The U.S. Disabled Water Ski Team won the world team gold medal and seven U.S. team members won individual medals at the 11th Disabled Water Ski World Championships, Aug. 29-Sept. 1, in Milan, Italy.
Twelve athletes represented the 2013 U.S. Disabled Water Ski Team at the biennial event. More than 40 athletes from 12 countries participated in the championships. The United States tallied 12,541.95 points in winning the gold medal for an unprecedented third consecutive time and the seventh time in the history of the event. Italy earned the silver medal with 11,787.45 points and Australia earned the bronze medal with 6,940.92 points.
Within each event (slalom, tricks and jumping), athletes were grouped into the three categories of seated (paraplegics and quadriplegics), standing (arm and/or leg disabilities with or without prosthesis) and vision impaired (partially or totally blind). Each competitor in the three categories was awarded in each round of each event a certain number of points according to the relationship of his/her score to the minimum score needed to set or equal a world record in the event for the same disability category and gender as it stood on Jan. 1, 2013.
U.S. team members earned a total of 15 individual medals, including six gold medals, three silver medals and six bronze medals. All 11 competing members of the team contributed points to the gold-medal winning effort.
Members of the U.S. Disabled Water Ski Team were: Connor Aguilar-Poggetto (Carmichael, Calif.) – Men MP3; Dave Carter (Dallas, Ga.) – Men MP2; Bill Furbish (Atlanta, Ga.) – Men MP1; Chad Guzman (Gilbert, Ariz.) – Men MP3; Elijah Hager (Alexis, N.C.) – Men MP3; Jeff Hancock (Redmond, Ore.) – Men L; Jeremy Maddox (Pendergrass, Ga.) – Men MP2; Katie Mawby (Grand Haven, Mich.) – Women V1; Megan McCauley (Charlotte, N.C.) – Women MP2; Robbie Parks (Lexington, N.C.) – Men MP2; Jessica Radmilovic (Pine Grove, Calif.) – Women MP2; and Joe Ray (Wilsonville, Ala.) – Men MP2. Maddox was injured while training just days before the event was to begin and was unable to compete. Rhonda Van Dyk (Belding, Mich.) was team manager, Matt Oberholtz (Oroville, Calif.) was coach, and Dr. Keith Barbour (Monroe, Mich.) served as the team physician.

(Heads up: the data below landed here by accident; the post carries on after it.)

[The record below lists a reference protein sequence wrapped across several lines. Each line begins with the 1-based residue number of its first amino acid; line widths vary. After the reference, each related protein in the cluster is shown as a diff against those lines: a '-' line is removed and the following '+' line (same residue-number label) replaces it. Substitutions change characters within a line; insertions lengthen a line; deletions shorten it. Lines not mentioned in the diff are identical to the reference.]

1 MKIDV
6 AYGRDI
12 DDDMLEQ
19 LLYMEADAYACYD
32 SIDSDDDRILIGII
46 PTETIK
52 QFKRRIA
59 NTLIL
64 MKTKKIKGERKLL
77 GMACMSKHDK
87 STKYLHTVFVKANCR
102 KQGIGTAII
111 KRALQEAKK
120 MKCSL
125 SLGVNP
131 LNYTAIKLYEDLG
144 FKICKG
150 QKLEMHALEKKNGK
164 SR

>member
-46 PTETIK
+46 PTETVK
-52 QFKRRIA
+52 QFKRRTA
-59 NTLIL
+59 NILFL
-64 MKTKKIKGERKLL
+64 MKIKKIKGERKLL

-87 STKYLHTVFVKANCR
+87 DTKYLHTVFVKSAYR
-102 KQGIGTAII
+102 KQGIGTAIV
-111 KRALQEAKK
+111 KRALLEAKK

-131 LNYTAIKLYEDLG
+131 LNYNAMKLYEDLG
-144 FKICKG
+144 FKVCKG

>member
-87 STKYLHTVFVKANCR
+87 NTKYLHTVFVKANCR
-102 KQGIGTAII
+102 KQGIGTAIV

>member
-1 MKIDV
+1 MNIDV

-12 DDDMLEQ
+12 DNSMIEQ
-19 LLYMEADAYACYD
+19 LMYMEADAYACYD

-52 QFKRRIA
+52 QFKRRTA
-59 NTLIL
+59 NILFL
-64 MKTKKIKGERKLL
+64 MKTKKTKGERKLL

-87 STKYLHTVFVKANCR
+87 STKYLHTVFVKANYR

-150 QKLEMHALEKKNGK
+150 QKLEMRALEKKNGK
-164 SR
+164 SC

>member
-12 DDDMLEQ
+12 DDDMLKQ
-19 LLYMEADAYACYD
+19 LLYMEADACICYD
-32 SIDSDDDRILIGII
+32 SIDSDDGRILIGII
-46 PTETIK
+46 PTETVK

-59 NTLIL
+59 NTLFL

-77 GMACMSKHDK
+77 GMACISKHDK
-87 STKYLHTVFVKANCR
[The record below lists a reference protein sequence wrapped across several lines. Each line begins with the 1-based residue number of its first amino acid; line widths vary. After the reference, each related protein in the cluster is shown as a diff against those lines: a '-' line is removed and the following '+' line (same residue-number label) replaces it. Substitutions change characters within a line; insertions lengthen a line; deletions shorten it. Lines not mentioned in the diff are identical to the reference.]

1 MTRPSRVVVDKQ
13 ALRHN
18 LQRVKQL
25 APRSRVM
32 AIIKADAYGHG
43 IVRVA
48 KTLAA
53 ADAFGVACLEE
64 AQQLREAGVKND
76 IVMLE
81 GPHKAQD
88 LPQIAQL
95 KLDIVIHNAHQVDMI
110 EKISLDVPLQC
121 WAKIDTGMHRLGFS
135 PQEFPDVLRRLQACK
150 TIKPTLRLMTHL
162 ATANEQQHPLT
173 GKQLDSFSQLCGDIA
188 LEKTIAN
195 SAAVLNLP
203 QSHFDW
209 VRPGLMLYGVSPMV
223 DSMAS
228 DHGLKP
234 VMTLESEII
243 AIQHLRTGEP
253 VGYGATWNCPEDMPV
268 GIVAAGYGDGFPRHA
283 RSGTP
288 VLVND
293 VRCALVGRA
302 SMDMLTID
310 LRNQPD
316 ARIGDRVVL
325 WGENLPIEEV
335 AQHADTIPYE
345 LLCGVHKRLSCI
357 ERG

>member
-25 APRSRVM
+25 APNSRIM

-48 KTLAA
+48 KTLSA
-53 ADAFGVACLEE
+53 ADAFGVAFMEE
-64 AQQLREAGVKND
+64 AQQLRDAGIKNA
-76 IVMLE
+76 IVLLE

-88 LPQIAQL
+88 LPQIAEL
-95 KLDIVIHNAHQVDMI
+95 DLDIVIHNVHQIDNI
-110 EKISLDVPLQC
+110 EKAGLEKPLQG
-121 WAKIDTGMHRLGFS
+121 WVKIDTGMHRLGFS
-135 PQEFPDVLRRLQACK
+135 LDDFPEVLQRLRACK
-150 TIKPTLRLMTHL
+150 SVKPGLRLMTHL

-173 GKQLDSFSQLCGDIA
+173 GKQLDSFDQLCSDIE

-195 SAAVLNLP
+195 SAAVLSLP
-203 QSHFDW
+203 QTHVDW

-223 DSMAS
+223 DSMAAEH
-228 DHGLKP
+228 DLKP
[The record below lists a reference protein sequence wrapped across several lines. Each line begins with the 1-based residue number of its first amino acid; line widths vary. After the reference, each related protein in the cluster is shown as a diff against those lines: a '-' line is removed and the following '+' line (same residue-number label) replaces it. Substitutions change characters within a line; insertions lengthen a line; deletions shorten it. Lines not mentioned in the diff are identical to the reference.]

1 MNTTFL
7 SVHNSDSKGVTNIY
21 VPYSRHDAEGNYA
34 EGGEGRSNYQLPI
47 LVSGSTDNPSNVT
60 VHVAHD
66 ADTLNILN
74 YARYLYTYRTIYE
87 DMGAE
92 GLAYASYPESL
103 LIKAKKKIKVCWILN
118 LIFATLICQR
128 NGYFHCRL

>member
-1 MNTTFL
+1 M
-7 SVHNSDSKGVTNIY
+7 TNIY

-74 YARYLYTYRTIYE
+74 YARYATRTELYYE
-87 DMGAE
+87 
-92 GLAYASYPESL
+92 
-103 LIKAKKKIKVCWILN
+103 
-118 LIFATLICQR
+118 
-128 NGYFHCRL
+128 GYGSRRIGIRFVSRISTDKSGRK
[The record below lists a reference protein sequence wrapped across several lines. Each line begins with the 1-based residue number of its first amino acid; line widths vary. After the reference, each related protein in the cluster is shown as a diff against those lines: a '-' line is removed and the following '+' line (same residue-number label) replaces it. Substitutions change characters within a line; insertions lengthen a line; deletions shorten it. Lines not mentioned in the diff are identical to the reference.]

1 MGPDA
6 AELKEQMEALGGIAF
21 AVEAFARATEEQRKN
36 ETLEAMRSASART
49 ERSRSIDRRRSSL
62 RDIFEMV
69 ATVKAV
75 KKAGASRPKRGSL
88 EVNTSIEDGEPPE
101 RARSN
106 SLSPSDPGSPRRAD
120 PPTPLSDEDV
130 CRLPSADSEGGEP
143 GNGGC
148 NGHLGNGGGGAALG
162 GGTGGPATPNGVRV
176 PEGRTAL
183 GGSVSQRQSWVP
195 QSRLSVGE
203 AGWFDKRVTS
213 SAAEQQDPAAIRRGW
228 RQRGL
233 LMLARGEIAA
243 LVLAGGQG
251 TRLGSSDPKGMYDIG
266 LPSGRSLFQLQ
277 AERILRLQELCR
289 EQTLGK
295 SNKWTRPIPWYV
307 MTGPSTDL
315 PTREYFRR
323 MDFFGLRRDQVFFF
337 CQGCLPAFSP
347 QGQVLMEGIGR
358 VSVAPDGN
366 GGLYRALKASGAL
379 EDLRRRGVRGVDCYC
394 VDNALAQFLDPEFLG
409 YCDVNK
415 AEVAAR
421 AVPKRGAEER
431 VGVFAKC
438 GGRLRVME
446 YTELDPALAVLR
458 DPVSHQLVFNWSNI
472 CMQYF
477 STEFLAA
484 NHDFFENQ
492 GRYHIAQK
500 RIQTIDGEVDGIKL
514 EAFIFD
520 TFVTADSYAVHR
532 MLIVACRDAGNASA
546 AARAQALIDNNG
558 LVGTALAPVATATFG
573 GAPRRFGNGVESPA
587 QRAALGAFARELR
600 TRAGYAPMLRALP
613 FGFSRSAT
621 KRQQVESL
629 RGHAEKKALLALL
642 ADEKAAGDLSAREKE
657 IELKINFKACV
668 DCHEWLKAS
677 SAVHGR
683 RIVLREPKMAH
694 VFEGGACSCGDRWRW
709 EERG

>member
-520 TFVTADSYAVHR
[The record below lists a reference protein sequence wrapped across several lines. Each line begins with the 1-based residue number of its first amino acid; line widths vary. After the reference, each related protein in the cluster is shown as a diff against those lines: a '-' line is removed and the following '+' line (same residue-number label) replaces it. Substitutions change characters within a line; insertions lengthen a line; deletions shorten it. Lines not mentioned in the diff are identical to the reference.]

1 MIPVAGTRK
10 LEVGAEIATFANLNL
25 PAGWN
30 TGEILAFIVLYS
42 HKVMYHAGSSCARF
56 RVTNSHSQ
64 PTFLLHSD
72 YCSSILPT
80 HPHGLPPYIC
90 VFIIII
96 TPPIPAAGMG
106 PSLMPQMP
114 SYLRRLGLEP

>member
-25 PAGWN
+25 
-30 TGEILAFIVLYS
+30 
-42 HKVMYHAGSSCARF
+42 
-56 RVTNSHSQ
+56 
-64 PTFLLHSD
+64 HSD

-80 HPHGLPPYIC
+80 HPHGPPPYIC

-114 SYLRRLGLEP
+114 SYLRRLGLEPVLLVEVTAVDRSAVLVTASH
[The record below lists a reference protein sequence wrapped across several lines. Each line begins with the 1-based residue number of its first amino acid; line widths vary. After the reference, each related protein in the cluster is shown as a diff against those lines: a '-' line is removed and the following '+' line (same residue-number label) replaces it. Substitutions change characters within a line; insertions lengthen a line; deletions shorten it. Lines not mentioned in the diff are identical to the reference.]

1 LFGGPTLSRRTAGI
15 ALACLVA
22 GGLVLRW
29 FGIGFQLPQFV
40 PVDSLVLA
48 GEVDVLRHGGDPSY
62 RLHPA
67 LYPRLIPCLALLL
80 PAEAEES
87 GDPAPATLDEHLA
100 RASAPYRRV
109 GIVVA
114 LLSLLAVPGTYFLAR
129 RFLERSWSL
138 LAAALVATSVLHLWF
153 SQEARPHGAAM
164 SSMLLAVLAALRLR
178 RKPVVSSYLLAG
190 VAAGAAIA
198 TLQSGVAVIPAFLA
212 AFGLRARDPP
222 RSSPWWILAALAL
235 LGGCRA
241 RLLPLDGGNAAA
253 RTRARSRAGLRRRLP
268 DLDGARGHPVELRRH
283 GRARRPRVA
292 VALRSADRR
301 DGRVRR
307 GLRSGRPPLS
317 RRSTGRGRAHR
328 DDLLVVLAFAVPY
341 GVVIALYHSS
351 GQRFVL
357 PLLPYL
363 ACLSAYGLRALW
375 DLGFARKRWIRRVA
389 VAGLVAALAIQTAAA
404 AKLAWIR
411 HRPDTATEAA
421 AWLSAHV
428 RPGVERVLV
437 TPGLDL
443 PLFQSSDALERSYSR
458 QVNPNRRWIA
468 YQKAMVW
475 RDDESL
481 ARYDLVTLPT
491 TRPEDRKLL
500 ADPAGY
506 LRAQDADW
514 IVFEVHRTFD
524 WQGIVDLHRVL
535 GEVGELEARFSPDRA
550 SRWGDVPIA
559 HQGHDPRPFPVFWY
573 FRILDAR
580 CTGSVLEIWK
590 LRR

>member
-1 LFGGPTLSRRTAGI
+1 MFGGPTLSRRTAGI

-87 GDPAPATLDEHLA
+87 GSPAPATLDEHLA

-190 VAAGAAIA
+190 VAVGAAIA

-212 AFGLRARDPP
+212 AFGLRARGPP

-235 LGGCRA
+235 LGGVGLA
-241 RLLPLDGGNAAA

Mawby won gold medals in vision impaired division women's slalom (2.0/52), tricks (730 points), jumping (46 feet) and overall (2,235.93 points); Radmilovic won gold medals in seated division women's slalom (3.00/37) and tricks (860.0 points), the silver medal in overall (2,859.15 points), and the bronze medal in jumping (44 feet), and she also earned the bronze medal in women's tournament overall (among all women competitors); Guzman earned the bronze medal in seated division men's slalom (5.00/46) and overall (2,255.78 points); Ray earned the silver medal in seated division men's slalom (1.00/40); Furbish earned the silver medal in seated division men’s tricks (880 points); Hancock earned the bronze medal in standing division men's slalom (.50/52); and Hager earned the bronze medal in seated division men's tricks (1,180 points).